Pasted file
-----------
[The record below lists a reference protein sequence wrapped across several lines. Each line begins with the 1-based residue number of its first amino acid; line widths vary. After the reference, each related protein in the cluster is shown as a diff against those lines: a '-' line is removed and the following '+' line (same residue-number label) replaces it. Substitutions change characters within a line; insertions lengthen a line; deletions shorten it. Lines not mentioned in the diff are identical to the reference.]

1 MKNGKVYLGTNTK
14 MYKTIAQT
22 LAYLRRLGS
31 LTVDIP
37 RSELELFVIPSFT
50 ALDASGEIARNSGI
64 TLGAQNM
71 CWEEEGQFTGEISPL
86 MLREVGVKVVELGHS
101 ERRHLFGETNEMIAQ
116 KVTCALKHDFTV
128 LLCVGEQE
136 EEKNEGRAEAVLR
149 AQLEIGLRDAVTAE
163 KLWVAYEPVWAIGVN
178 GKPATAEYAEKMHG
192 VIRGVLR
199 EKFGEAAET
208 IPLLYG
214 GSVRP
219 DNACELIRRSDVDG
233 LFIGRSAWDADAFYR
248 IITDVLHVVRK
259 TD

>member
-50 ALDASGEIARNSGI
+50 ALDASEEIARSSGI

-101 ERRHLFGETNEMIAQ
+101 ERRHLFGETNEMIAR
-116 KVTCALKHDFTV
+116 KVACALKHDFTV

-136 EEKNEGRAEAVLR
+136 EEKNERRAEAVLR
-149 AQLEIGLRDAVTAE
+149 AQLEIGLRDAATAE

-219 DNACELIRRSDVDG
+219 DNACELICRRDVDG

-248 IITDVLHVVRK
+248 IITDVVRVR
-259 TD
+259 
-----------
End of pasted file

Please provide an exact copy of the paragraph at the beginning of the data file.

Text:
[The record below lists a reference protein sequence wrapped across several lines. Each line begins with the 1-based residue number of its first amino acid; line widths vary. After the reference, each related protein in the cluster is shown as a diff against those lines: a '-' line is removed and the following '+' line (same residue-number label) replaces it. Substitutions change characters within a line; insertions lengthen a line; deletions shorten it. Lines not mentioned in the diff are identical to the reference.]